Posts tagged “executive coaching”
Sandra L. Shullman, PhD.
The Executive Development Group is delighted to announce that our partner, Sandra L. Shullman, PhD, has been recognized by the American Psychological Association for Distinguished Professional Contributions to Independent Practice.
Sandy received the award and presented her invited address, “An Independent View of Independent Practice,” during the Association’s Annual Convention, August 2-5, 2012 in Orlando.
The APA award citation reads, in part, “For her outstanding contributions and leadership as an independent practitioner n the fields of counseling and consulting psychology. Through her national scholarship on sexual harassment in the workplace, her development of the practice of organizational counseling psychology, her management of a leading behavioral health care practice and her pioneering leadership development initiatives for national and international clients, Sandra L. Shullman has greatly enhanced the public’s recognition of psychology.”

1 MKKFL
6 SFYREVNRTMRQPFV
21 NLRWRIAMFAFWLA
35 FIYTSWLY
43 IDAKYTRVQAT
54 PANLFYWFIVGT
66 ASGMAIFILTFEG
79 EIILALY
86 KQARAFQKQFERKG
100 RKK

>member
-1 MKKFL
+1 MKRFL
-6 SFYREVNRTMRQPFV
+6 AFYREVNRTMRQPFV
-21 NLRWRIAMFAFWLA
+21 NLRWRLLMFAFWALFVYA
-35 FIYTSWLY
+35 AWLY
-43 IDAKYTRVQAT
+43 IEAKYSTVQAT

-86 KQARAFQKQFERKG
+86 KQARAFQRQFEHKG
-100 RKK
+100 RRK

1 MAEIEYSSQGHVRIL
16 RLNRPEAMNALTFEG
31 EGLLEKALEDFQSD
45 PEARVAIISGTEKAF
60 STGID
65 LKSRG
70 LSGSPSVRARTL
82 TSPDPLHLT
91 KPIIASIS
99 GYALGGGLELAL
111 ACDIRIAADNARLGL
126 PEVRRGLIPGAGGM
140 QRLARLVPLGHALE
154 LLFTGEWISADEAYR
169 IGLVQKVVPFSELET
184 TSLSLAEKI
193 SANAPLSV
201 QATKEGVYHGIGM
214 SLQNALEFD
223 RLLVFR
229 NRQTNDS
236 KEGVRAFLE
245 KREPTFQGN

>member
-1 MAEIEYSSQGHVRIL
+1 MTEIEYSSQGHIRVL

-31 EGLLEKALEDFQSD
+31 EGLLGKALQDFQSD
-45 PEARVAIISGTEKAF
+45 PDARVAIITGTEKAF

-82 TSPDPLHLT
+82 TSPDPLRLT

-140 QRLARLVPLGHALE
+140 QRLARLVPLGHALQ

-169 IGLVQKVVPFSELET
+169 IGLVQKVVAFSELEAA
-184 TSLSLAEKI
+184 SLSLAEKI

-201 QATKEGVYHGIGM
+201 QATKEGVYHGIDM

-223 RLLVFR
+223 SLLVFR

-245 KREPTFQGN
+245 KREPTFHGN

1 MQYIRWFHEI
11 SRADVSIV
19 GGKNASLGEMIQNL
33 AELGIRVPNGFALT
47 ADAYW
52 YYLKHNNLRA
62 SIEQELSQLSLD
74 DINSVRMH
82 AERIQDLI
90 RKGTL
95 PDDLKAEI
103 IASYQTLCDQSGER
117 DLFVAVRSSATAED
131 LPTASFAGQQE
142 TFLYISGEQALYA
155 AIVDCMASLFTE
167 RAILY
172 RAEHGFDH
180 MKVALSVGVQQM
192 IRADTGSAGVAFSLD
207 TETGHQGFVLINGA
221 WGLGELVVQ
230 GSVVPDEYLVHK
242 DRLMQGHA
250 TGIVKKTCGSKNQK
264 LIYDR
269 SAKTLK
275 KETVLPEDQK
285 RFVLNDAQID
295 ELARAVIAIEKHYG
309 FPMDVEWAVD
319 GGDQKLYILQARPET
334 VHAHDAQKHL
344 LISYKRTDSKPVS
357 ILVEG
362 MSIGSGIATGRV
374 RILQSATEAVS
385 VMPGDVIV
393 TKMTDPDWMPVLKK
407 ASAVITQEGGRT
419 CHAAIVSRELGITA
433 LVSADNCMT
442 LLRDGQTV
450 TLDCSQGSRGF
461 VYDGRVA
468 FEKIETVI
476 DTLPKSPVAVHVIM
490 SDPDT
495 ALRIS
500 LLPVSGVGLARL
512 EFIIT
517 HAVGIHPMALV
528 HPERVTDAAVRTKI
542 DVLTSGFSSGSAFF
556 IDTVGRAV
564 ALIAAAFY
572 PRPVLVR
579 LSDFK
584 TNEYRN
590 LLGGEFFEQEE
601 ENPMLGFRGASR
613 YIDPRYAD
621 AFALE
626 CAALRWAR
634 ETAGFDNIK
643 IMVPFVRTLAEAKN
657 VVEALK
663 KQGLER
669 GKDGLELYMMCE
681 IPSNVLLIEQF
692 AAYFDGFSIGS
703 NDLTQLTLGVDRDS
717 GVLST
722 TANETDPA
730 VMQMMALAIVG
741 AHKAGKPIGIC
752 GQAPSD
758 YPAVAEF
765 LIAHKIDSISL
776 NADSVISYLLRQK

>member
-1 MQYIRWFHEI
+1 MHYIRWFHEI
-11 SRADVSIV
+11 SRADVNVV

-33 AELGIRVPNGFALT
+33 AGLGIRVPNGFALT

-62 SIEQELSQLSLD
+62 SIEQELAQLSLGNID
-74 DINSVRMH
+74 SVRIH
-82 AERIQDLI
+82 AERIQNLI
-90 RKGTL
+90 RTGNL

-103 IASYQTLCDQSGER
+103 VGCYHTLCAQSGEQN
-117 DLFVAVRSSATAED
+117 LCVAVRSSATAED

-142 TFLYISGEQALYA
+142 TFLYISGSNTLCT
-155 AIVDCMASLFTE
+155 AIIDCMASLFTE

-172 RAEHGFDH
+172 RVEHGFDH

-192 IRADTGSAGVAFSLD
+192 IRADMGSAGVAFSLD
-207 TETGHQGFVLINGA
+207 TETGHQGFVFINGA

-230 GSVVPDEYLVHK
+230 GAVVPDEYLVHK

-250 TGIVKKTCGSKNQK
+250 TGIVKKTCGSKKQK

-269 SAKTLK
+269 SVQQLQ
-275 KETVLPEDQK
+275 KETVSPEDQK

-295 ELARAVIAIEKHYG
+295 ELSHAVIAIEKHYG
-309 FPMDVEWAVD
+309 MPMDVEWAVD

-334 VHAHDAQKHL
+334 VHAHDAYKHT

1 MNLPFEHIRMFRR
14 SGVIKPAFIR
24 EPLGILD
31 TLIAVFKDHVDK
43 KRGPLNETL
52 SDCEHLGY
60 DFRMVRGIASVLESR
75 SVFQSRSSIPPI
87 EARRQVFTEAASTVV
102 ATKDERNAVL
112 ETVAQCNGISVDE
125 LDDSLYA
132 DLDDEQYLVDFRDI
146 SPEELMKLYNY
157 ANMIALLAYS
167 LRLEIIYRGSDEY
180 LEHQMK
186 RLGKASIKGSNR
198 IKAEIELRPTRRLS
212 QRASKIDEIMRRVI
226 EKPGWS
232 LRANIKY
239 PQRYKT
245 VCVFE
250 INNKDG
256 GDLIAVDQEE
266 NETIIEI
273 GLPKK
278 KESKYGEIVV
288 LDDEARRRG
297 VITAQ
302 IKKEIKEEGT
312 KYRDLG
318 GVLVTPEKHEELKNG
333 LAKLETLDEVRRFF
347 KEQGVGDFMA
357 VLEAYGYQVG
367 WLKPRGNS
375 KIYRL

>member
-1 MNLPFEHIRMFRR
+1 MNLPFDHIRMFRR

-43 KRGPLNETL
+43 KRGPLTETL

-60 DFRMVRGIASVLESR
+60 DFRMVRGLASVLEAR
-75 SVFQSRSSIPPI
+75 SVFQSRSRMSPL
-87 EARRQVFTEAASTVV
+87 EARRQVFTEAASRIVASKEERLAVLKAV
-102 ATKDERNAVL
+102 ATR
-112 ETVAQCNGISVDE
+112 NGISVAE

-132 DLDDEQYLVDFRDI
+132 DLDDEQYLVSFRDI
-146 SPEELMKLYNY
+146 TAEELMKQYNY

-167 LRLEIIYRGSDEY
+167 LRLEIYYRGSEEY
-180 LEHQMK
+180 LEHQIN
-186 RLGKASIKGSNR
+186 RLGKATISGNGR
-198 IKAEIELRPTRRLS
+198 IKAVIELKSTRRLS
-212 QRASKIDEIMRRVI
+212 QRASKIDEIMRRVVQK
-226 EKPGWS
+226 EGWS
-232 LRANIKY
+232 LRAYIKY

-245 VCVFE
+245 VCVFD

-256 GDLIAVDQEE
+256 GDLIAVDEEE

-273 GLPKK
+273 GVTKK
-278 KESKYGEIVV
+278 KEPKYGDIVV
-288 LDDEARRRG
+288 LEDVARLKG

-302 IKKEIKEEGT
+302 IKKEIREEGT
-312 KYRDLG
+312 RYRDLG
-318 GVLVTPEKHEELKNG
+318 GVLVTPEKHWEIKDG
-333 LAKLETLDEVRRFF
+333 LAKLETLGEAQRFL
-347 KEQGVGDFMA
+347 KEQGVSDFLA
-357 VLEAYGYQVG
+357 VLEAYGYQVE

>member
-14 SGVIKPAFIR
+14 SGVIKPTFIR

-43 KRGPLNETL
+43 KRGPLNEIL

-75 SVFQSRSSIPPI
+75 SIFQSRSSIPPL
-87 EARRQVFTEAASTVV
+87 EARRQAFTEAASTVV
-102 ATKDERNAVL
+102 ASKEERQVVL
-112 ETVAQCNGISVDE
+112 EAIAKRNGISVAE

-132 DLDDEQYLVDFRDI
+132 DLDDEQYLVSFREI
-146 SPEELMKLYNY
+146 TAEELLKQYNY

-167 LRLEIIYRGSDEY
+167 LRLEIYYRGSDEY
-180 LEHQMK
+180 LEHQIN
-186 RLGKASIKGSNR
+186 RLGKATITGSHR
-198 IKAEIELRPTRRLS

Earlier this year, Sandy and the Executive Development Group partner Lily Kelly-Radford led the first executive MBA program in Qatar.
Sandy is currently a senior lecturer for HEC School of Business in Paris and a member of the Duke University Corporate Education academic and global learning network. She is an adjunct faculty member for the Cleveland State University Diversity Institute and lectures in executive education at the John Glenn School of Public Policy and the Fisher College of Business at Ohio State University. She received her master’s degree from Harvard University and her Ph.D. in Counseling Psychology from Ohio State University. She is a Fellow of the American Psychological Association and chairs the APA Workgroup on Executive Coaching.